I saw a birthday card the other day that said, “We don’t stop playing because we grow old. We grow old because we stop playing.”
And while this famous quote may ring true for you – especially if your playtime involves a comfy chair and a round of Sudoku – it turns out there’s real scientific data that supports the idea that you need to be active in order to stay young.
In fact, exercise has been proven to be even more beneficial to your overall health than many “medical” treatments. In addition to helping you manage your weight and keep your heart healthy, exercise has also been shown to help reverse the symptoms of Alzheimer’s, slash the risk of prostate cancer, and if you’ve already got cancer, slow its progression and shrink tumours.
And while typically it’s thought that the more you exercise, the greater the benefit, the latest research shows that devoting just MINUTES a day to some kind of physical activity – just HALF the normal recommended amount – can lessen your chance of death by any cause by more than 20 per cent!
Researchers recently studied thousands of older folks from France and around the world for over a decade each, and found that exercising at varying levels of intensity was able to lower their risk of death by:
• 22 per cent for low activity
• 28 per cent for medium activity
• 35 per cent for high activity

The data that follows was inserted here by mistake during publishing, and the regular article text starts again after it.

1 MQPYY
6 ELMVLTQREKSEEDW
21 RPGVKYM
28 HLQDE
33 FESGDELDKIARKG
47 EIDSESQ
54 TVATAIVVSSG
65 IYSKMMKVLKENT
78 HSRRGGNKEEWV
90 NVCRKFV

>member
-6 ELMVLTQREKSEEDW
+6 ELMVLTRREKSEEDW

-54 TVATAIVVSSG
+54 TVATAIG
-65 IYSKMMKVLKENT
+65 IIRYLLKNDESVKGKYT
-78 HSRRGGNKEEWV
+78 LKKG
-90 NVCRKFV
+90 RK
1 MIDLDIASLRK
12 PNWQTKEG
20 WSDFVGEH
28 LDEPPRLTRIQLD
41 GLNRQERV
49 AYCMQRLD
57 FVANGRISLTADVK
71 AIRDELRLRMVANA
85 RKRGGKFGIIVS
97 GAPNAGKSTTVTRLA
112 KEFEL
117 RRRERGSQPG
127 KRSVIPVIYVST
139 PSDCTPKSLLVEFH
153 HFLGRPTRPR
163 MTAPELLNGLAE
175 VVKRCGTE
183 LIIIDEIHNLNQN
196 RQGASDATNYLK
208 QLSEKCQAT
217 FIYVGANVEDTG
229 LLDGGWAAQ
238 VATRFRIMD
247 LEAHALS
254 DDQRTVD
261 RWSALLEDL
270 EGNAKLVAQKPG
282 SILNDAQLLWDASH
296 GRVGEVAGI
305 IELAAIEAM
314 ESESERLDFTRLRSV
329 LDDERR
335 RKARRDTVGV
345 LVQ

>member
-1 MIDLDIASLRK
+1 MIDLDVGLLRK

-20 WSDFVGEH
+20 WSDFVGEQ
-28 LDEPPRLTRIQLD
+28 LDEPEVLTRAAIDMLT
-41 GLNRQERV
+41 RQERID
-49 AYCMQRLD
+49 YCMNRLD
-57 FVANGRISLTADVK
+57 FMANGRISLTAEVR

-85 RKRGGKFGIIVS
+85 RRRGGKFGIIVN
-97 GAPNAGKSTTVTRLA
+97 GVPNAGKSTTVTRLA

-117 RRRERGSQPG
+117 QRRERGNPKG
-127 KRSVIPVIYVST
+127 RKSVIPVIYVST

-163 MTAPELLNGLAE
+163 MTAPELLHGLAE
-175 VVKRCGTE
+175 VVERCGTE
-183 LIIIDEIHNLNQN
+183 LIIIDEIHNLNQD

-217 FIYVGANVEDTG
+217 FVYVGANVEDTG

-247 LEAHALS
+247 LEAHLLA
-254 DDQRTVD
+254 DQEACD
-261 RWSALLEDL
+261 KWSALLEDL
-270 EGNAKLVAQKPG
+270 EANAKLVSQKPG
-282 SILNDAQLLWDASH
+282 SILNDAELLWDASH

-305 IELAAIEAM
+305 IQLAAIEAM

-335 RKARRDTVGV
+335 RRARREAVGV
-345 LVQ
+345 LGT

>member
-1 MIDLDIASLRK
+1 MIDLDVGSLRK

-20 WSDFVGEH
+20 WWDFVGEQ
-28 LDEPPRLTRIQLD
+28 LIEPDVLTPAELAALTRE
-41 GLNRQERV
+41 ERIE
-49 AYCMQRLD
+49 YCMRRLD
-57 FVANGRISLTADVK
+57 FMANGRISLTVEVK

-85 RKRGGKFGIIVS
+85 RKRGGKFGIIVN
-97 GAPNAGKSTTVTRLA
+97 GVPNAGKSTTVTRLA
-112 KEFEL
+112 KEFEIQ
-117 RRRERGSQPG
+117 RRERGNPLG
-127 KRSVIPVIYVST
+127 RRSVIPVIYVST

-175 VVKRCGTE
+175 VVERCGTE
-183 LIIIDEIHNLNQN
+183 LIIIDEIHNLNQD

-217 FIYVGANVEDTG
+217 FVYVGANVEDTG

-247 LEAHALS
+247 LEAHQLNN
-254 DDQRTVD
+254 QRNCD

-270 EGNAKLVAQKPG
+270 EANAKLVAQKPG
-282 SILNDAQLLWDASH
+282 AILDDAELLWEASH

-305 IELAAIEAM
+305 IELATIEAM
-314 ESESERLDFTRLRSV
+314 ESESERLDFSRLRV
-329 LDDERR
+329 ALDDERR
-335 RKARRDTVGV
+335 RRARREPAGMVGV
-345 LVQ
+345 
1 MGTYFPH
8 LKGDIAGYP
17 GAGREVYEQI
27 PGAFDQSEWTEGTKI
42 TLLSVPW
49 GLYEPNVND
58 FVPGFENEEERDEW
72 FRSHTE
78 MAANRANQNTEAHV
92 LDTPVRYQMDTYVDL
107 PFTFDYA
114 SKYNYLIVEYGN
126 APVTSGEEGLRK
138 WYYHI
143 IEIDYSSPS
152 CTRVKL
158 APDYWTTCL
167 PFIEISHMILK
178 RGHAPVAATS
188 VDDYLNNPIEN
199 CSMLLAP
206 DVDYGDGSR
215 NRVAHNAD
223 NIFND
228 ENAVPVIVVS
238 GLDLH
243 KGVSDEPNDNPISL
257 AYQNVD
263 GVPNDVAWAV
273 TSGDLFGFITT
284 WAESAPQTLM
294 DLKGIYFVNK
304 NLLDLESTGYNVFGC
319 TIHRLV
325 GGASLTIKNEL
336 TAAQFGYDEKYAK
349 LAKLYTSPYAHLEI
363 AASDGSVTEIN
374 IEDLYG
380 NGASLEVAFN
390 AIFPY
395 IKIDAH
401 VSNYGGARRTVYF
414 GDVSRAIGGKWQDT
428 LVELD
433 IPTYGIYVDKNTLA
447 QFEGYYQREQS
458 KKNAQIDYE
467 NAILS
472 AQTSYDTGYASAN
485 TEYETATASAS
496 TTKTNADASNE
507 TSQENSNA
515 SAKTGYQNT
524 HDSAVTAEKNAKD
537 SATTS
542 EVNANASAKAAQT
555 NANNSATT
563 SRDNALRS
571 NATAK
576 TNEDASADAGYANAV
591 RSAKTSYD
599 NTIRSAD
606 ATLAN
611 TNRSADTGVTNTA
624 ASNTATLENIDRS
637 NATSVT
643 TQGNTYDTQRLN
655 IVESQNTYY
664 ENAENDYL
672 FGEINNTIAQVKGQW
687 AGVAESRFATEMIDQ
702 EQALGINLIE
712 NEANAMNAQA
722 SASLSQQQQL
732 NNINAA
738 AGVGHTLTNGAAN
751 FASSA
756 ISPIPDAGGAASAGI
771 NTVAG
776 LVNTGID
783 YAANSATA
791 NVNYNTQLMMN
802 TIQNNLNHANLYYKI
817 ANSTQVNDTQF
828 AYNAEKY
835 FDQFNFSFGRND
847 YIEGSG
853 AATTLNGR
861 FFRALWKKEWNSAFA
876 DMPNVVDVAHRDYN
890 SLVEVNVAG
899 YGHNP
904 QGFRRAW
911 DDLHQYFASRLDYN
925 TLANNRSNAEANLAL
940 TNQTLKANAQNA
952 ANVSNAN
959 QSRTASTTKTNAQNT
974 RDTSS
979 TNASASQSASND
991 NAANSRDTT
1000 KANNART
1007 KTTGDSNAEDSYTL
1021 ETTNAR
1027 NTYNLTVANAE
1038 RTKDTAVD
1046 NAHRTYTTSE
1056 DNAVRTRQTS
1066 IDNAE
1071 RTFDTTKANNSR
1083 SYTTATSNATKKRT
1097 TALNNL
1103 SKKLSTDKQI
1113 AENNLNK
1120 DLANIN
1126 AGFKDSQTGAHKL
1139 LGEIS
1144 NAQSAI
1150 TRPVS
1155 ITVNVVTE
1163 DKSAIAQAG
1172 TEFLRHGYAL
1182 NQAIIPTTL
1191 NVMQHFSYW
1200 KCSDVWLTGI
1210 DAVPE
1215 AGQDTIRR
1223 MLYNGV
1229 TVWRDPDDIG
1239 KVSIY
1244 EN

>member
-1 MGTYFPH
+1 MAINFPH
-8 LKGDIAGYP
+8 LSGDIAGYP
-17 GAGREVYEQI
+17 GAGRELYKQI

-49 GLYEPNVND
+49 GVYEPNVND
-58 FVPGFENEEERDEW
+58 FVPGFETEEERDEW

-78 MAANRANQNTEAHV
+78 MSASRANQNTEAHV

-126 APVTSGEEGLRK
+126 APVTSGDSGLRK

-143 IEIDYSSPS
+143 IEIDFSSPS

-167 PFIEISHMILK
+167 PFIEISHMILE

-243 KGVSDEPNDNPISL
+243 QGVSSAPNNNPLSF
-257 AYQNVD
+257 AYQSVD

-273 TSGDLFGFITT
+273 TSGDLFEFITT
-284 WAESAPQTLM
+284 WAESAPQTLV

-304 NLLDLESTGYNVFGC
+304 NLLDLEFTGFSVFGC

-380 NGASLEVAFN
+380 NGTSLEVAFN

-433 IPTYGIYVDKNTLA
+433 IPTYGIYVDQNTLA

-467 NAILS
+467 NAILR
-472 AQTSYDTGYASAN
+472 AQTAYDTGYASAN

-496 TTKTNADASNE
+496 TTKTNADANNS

The American Heart Association recommends that adults get 75 minutes of high (or “vigorous”) activity or 150 minutes of medium (or “moderate”) activity – or some mixture of both – every week.
That’s just 15 to 30 minutes per day!
As easy as that sounds, only about 35 per cent of those over the age of 65 are still active.
So if you’re part of the other 65 per cent… and you want to live a longer and healthier life… it’s time to get up and start moving a little.
If you’re inactive now, start out small to get the greatest benefit. You’ll also reduce your risk of injury or other health complications… and you’ll be more likely to stick with it.
Moderate activities include a water aerobics class, a brisk walk, riding a stationary bike, or even ballroom dancing – all of which can reduce your risk of death significantly after just 15 minutes.
Though, once you start, you might end up having so much fun that you don’t want to stop.Wishing you the best of health,
Dr. Glenn S. Rothfeld
Nutrition & Healing
15 minutes daily exercise may be reasonable target in older adults, eurekalert.org/pub_releases/2016-06/esoc-1md060916.php
Facts & Statistics: Physical Activity, fitness.gov/resource-center/facts-and-statistics/